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Jonathan Lack’s “The Wolf of Wall Street” Dons a Wide Collar

In response to Jonathan Lack’s 3508‑word review of The Wolf of Wall Street on We Got This Covered

By ,

What it lacks (yes, intended) in broad perspective Jonathan Lack’s The Wolf of Wall Street compensates richly (yep, intended, again) with comparative understanding of crime drama’s inherent foolishness.

Unlike other media (TV comes to mind), and, indeed, cinematic genres, the ambiguity of morality---and its imperfect external expression in laws---is, here, given free reign in a tour de force of insights into this essentially grandiose and, therefore, American expressionistic canvas that is the movie screen.  

With such incisive mirroring of human frailties and foibles, one is put in mind by Lack’s descriptive breadth of the infamously axiomatic summation (by John Huston as Noah Cross in Chinatown): “Given the right circumstances, Mr. Gittes, people are capable of… … anything!

All the more surprising is this in view of Lack’s confession at the outset that he is an devoted accolyte of Scorcese’s 21st century output.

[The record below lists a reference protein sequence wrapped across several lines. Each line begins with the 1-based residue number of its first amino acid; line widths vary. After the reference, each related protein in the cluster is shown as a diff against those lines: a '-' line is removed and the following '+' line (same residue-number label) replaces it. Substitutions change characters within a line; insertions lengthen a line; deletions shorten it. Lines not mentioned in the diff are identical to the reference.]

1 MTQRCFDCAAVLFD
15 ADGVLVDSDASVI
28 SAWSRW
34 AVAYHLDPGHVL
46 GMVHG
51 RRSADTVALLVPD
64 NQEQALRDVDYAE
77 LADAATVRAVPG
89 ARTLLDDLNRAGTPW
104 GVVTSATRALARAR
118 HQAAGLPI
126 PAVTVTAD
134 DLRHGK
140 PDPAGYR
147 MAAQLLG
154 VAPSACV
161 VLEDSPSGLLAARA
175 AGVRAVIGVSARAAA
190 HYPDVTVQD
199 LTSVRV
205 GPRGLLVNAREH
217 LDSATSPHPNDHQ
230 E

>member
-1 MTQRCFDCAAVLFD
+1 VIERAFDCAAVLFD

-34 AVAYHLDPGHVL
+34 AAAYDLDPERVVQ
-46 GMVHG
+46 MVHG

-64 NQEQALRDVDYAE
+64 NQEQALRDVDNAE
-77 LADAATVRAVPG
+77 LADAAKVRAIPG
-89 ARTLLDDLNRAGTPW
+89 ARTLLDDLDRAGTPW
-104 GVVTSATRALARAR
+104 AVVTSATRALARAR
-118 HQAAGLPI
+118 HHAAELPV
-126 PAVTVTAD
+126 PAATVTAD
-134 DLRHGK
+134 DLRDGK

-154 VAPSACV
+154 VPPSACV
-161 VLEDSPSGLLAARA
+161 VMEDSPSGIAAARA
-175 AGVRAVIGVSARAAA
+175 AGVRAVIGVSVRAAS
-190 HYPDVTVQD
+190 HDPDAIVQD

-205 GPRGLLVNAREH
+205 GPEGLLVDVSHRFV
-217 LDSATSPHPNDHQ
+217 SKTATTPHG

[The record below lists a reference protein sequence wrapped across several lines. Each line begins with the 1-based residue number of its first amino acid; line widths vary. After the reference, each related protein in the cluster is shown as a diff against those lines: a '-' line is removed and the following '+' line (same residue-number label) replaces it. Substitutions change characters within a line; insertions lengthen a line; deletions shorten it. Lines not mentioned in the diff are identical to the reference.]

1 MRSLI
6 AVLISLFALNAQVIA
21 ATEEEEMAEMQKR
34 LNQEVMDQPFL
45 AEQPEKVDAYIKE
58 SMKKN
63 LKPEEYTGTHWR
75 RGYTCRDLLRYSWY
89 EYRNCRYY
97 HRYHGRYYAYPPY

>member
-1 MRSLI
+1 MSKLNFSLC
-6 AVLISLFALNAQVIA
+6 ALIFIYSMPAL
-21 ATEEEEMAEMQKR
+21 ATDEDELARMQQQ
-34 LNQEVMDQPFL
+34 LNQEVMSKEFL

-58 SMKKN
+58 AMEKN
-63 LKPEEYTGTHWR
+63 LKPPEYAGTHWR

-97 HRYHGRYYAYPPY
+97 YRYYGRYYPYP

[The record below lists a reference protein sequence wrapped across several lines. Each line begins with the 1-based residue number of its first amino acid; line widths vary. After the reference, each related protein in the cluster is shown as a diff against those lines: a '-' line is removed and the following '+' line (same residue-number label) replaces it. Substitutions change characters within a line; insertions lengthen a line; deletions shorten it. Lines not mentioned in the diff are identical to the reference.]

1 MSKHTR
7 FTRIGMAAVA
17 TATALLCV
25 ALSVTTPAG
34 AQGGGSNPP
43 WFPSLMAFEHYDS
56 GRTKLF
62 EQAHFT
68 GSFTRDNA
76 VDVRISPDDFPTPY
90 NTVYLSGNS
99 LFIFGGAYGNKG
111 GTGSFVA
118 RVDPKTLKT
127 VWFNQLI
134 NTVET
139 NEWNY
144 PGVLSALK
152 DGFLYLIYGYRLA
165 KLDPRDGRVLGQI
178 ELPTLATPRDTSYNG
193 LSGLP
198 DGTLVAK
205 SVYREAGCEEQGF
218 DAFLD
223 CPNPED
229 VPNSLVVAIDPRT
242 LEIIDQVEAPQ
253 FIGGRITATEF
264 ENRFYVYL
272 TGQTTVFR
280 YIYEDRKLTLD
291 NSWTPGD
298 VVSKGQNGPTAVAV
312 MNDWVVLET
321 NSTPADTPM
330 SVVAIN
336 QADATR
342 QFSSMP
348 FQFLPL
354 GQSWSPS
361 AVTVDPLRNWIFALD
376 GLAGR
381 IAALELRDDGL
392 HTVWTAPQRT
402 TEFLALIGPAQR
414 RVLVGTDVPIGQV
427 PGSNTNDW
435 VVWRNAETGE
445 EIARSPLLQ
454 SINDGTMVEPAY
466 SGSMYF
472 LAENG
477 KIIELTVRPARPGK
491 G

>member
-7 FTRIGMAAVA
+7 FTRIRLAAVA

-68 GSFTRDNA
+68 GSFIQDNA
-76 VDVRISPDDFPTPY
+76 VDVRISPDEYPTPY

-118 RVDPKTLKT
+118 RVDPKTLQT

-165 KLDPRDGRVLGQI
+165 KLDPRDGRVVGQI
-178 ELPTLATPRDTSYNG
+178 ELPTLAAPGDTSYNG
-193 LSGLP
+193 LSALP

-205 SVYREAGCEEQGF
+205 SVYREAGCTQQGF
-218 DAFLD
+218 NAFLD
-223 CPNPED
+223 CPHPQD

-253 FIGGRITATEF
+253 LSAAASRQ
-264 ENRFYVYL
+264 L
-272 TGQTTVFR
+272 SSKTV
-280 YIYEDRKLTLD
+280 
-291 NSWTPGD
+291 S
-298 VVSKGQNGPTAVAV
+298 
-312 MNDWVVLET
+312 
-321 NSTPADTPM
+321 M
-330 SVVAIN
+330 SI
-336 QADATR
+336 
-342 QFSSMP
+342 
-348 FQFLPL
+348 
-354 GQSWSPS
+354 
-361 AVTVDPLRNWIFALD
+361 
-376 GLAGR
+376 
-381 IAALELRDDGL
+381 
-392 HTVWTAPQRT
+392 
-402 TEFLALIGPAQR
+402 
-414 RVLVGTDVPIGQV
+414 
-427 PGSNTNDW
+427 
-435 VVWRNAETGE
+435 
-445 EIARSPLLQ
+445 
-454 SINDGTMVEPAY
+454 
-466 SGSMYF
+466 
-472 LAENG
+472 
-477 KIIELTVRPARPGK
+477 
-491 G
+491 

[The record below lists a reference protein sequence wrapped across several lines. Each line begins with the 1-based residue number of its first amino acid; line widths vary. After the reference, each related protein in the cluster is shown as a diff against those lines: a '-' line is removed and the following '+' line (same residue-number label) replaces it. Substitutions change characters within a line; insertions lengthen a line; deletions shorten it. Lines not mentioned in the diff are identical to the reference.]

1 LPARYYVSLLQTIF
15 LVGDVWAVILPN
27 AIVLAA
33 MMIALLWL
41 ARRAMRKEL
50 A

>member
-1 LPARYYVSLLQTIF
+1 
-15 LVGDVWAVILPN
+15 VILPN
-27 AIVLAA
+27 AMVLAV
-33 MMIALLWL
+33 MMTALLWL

He overcomes this bias with that rarest of contemplative correlations of quantity vis a vis quality: a shorter than three hour film would have robbed (final pun) the project’s experimentation of its richness: “The nonessential is absolutely essential in a narrative such as this, where excess is everything & boundaries are

meaningless… ….”

Perhaps most persuasive, however, is Lack’s The Wolf of Wall Street  ‘s supple marriage of societal angst via popular music and popular outrage---remember the 60s?  Here, Lack lacks for nothing, save maybe a link to


Quality of Writing Quality of Argument Spoiler Avoidance Presentation